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Seriously ill wait more than hour for ambulance

Thousands of emergency calls are taking ambulance crews more than an hour to reach, a BBC investigation shows.

The delays – affecting one in 16 calls in England for conditions such as strokes, heart attacks and fits – are putting lives at risk, experts say.

It amounts to over 4,000 “unacceptably” long waits a week for the second-highest category 999 calls. Wales also reported significant problems.

NHS bosses blamed rising demand and delays handing over patients at A&E.

Many ambulance services have increased staffing – only to find the extra resource largely being swallowed up by the rise in delays faced by crews queuing outside hospitals.

This has meant they have had to prioritise the most serious immediately life-threatening cases, such as cardiac arrests.

But these represent just a small proportion of the high-priority 999 calls.

Some of the longest waits exceeded five hours – crews are meant to arrive within 18 minutes on average.

‘My partner died while waiting’

Derrin Cozart, 55, was at home in Northumberland on his own last year when he collapsed. He came to and rang 999.

That was the last time anyone spoke to him.

It was over an hour before an ambulance crew arrived. By the time they did, he was dead.

He had suffered a gastrointestinal haemorrhage, which causes internal bleeding.

Thirty minutes after his call the ambulance service had rung back, but could not get hold of him.

It took another 48 minutes for paramedics to reach him – two crews had to be diverted while they were on their way.

His partner, Mark Mitchell, was out of the country on business at the time.

“It was devastating. I’ve been left wondering if the ambulance had got there more quickly he may have survived.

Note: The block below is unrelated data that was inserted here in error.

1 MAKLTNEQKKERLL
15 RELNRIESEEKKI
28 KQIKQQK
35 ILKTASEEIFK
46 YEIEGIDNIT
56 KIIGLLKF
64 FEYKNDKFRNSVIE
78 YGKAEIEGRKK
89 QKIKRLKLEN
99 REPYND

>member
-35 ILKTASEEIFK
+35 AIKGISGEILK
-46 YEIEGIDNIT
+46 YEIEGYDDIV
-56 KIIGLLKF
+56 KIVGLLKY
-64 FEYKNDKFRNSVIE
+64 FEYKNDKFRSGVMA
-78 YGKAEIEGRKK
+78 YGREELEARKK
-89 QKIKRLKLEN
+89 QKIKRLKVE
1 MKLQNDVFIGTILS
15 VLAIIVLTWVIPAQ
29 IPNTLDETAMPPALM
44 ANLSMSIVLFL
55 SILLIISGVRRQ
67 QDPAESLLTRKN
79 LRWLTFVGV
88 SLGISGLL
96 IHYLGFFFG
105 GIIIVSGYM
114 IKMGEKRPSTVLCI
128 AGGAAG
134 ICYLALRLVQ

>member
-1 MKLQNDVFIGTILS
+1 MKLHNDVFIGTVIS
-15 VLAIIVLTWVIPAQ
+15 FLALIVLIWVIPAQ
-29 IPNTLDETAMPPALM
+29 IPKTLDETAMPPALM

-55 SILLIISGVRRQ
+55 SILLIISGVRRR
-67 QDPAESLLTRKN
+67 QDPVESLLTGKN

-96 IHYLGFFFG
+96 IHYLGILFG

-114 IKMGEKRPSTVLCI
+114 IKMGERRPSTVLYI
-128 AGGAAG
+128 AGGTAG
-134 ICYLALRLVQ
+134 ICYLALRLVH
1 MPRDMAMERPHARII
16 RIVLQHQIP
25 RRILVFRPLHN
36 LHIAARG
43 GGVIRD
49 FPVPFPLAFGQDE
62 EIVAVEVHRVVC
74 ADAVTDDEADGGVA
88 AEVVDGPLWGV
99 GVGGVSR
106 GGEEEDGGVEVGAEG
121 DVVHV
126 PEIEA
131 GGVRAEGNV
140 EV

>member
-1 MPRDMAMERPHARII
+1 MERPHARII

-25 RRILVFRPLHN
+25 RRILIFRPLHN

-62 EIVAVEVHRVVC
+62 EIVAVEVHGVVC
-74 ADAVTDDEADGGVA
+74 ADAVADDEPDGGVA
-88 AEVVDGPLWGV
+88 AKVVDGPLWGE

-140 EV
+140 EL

“We just don’t know – and that’s heartbreaking.”

The North East Ambulance Service said a full investigation was being carried out into the case.

Patients ‘let down badly’

The BBC investigation, which used the Freedom of Information Act to obtain data, has also uncovered other worrying cases, including a 70-year-old man who waited more than two hours after suffering a heart attack – he was taken to hospital and then faced even more delays before he could be admitted on to a ward

Rachel Power, chief executive of the Patients Association, said patients were being “let down badly at their moment of greatest need” and getting a quick response could be “a matter of life or death”.

She said the delays were “undoubtedly” related to the sustained underfunding of the NHS.

Mark MacDonald, of the Stroke Association, described the findings as “alarming”, saying a quick assessment and transfer to hospital for brain scans was vital if a patient was going to make a good recovery.

“When stroke strikes, part of your brain shuts down. And so does a part of you. Around two million neurons are lost every minute that a stroke is untreated.”

How many long waits are there?

Chart showing regional ambulance performance